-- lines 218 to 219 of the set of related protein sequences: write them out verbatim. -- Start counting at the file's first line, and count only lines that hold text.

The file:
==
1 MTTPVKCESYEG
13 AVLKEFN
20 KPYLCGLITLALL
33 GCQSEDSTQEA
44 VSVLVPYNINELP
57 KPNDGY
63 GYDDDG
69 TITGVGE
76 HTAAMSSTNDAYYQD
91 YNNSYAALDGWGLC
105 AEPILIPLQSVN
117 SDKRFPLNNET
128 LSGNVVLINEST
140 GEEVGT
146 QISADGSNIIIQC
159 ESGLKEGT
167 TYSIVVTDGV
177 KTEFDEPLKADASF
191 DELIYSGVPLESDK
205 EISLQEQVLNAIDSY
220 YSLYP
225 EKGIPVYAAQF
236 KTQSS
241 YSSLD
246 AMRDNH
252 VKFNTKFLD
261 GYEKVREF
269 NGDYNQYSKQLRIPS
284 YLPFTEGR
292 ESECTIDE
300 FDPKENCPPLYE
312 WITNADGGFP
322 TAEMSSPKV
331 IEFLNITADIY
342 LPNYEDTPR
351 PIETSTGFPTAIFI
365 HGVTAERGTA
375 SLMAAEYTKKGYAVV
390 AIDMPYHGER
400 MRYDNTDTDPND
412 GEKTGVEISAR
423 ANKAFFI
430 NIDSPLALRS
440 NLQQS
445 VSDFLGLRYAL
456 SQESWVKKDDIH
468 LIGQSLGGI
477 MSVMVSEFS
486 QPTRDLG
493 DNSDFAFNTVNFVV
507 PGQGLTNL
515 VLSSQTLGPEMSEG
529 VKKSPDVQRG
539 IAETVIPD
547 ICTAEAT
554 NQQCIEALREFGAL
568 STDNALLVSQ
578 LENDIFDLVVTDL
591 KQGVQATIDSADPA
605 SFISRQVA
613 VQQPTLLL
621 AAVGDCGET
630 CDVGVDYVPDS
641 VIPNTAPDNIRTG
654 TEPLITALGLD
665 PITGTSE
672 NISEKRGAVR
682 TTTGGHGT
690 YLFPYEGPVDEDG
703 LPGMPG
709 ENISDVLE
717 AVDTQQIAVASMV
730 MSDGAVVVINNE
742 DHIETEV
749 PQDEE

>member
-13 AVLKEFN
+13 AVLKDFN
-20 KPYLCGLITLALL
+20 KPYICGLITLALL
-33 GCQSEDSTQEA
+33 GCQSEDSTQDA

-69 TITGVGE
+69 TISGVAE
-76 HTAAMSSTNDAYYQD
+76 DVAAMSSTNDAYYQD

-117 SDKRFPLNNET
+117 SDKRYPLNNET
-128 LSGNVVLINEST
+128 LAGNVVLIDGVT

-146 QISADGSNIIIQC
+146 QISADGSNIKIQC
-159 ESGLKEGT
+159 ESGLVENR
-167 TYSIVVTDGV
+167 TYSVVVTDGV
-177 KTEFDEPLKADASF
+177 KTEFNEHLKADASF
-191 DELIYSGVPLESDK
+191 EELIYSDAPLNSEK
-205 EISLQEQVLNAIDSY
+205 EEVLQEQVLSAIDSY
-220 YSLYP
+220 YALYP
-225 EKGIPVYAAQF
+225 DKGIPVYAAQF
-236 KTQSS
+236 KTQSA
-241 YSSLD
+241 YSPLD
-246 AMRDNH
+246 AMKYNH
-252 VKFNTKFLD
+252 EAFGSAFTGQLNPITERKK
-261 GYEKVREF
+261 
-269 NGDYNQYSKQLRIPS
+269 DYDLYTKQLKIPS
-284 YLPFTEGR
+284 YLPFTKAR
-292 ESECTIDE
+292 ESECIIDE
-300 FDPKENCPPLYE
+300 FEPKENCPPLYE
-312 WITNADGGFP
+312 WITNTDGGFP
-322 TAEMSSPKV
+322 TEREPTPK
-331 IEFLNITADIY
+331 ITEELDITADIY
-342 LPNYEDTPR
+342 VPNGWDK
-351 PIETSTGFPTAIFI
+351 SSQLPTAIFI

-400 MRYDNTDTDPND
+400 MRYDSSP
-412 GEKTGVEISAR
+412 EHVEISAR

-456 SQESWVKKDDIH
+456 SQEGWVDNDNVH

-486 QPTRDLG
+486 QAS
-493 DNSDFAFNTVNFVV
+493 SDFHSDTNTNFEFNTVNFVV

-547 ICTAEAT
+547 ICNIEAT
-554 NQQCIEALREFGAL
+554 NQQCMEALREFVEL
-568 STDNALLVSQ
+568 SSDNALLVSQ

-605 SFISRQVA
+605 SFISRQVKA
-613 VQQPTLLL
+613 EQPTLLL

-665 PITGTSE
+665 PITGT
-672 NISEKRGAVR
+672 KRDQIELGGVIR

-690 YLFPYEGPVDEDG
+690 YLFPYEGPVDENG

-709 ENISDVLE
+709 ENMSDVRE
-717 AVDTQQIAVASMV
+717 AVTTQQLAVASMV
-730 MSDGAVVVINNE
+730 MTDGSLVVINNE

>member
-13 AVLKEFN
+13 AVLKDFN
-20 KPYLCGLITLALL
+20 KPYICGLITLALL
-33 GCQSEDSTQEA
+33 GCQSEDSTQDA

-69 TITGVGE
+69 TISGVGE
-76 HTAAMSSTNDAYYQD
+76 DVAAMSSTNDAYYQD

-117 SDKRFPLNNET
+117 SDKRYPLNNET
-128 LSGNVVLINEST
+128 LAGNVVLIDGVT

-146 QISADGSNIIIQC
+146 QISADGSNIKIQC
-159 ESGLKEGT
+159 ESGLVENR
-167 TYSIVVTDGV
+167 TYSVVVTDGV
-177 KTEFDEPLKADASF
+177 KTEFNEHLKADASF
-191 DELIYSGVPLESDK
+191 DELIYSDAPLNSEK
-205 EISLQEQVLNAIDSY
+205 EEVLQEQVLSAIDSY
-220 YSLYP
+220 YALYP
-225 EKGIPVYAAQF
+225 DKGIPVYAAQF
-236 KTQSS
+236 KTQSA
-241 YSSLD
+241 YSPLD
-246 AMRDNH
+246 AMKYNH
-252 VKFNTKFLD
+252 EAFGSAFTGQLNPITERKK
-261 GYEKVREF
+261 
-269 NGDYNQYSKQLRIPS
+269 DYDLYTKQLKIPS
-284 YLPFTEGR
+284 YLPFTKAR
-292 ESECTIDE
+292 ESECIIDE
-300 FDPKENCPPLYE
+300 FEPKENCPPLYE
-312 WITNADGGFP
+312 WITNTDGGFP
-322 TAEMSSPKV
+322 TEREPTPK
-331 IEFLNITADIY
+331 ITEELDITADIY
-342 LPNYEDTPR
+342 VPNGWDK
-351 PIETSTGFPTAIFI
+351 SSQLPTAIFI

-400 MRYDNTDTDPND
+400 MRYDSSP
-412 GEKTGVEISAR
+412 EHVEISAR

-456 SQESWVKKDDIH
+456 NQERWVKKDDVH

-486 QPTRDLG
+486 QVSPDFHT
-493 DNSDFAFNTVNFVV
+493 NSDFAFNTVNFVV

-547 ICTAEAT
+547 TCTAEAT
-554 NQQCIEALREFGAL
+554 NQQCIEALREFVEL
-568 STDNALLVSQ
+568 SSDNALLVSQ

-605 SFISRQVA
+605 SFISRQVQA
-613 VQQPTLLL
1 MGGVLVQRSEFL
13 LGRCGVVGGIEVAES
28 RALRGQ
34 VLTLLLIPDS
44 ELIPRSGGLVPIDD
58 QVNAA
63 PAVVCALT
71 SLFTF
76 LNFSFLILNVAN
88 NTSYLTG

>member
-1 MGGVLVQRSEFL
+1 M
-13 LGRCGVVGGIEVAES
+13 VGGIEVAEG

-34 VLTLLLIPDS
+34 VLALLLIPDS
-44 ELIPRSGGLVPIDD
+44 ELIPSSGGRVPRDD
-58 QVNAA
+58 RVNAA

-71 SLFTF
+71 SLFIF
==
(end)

-322 TAEMSSPKV
+322 TEREPTPK